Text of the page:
Arranging to be Punched
I love writing fiction. I love the world of Ghost Punchers. So I’ve smashed these two loves together like a pair of Siamese twins joined at the fist in order to present a bit of ghost-punching flash fiction. If you enjoy it, please share it! (You can find previous ghost-punching flash fiction here and here.)
Two women sat across from each other in the back booth of Joe’s Sunset Diner at 11:35 PM. One was dressed in an aggressively-professional pant-suit. The other wore a police uniform. Each had a cup of coffee and a manila envelope in front of her.
“Did you do it?” asked the cop. “Did you dump him?”
“Oh yes,” said the suit. “You were absolutely correct. He was cheating on me.”
“The woman from his office?”
“No. An old girlfriend. You were right about that, too.”
The cop smiled slightly as she sipped her coffee. She tried not to look smug.
“Go ahead,” said the suit. “Say it.”
“I told you so?”
It was the suit’s turn to smile. “That’s right. You earned it. Say it.”
“I wish I hadn’t been right, though. Sorry. About him, I mean.”
“Nonsense,” said the suit. “I knew he was a cheater and I was foolish to go out with him in the first place.”
She glanced at the clock behind the diner’s counter and gave an almost imperceptible frown.
“Down to business, then?” asked the cop.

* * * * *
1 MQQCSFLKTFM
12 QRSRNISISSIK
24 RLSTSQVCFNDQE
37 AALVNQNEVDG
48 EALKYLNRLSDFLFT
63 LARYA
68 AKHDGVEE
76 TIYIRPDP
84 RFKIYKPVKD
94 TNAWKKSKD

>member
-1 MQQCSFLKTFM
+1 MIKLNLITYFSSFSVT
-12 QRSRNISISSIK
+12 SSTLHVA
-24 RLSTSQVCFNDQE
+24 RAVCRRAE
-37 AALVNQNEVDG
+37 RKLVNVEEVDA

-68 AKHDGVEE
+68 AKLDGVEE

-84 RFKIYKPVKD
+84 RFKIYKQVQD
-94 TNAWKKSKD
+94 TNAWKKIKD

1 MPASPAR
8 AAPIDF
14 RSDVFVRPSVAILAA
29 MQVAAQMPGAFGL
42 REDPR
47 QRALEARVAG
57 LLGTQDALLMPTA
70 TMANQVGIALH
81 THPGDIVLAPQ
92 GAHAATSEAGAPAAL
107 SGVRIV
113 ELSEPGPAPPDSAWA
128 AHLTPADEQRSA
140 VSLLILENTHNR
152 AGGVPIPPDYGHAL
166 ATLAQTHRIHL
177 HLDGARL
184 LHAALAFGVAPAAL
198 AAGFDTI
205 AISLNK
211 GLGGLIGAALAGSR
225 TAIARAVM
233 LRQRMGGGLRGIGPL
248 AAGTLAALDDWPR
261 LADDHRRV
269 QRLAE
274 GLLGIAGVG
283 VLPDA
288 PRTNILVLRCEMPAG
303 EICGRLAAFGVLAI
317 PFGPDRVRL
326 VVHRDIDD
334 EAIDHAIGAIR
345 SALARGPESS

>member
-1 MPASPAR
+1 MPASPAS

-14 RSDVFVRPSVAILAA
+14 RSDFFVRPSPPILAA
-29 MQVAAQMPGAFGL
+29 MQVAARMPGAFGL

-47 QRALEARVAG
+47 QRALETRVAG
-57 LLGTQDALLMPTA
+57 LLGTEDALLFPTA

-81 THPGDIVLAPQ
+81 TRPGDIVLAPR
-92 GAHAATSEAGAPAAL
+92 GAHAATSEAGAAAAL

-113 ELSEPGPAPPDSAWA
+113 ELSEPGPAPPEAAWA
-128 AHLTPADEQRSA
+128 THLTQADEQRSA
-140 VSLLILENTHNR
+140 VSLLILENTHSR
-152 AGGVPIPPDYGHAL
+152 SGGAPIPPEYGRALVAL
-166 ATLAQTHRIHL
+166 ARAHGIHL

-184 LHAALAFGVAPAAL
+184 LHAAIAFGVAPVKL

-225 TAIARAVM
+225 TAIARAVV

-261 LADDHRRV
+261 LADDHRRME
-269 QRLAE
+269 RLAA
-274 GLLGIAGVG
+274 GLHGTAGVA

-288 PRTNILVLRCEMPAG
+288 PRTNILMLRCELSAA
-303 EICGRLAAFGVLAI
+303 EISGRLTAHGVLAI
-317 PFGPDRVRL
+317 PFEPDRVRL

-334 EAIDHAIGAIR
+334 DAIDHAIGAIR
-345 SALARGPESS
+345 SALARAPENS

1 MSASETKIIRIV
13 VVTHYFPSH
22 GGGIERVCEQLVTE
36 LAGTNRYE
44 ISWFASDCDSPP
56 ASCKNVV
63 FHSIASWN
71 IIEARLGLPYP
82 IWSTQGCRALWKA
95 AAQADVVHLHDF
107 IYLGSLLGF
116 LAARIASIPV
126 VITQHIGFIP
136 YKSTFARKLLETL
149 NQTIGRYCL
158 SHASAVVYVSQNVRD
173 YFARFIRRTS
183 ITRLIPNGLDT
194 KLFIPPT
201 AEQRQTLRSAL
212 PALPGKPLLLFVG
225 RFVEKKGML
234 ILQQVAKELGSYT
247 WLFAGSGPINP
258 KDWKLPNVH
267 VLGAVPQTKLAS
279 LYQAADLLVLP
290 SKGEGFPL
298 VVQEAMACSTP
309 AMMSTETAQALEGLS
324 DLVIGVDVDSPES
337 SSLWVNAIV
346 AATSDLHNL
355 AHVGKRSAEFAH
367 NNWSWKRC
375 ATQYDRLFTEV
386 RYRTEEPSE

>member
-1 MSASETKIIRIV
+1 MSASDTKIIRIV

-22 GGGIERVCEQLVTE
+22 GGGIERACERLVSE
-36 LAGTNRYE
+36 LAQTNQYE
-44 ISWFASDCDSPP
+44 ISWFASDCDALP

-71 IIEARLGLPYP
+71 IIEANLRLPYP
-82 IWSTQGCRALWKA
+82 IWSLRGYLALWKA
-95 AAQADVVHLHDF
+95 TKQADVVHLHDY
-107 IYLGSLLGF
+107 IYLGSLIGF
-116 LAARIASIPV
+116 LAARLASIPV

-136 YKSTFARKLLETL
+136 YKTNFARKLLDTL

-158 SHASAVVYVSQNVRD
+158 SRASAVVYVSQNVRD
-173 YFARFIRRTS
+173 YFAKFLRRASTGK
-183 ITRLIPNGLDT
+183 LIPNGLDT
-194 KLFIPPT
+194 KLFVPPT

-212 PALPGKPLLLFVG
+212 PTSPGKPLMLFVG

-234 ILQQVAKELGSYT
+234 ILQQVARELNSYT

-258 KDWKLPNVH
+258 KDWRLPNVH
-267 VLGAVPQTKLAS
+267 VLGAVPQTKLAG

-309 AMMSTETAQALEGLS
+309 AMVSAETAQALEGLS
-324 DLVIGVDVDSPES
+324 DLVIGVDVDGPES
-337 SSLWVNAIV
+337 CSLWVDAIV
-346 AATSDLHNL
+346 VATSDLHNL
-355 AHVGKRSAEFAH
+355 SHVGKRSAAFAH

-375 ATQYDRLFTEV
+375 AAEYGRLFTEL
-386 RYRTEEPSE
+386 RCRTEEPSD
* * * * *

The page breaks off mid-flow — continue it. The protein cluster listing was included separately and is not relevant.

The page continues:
Without waiting for a reply, she slid her envelope across the table.
“Got some good stuff for your boss this week,” she said. “Couple of weird locked-door suicides that don’t quite add up. A guy complaining that someone’s rearranging his furniture in the middle of the night. And a whole string of folks reporting screams and ‘inhuman howls’ over in the Crown Crest building.”
“Crown Crest?” asked the suit. “That’s one of those exclusive new apartment buildings downtown, right? Where they won’t even look at your application if you make less than two hundred grand a year?”
“Yeah, that’s the one. Heard they got sued over that policy. Not sure how it turned out.”
“No doubt they settled. Those types of management companies are loaded with cash earmarked for throwing at problems until they go away.”
“Sounds like your kind of client,” said the cop.
The suit smiled. “You know my employer well. The suicides and the other cases I’ll pass along to Jackson and his amateur Scooby gang. But yes, we’ll definitely be talking to someone at Crown Crest.”
She slid her envelope across to the cop. “Your usual fee.”
The cop sighed, shook her head, and pushed the envelope back.
“Actually…” she started.
“Is there a problem?” asked the suit.
“No. Not with… not with our arrangement. But I was hoping that instead of the usual fee, you could help me with an… unusual problem of my own.”
“Of course,” said the suit. “Name it.”
“It’s my daughter. She’s been hearing things. In the walls, at night.”
“Yes, but other things too. Groaning and creaking. Heavy footsteps.”
“Is this at your home?”
“No. No, this is at her dad’s place in the suburbs. She comes back after a weekend out there and she’s exhausted. Can’t sleep at night, and of course he won’t believe her.
“She’s scared, Julia. She’s only nine and she can’t handle this sort of —”
“We’ll take care of it.” The suit—Julia—placed a reassuring hand the cop’s wrist. “I’ll talk to management. I’ll explain what an essential resource you are, and how… how you’re a friend. To the company. To me.”
The cop’s shoulders slumped with relief.
“Think nothing of it. By this time next week, your ex’s house will be ghost-free, and he’ll be none the wiser. That’s the Singular guarantee.”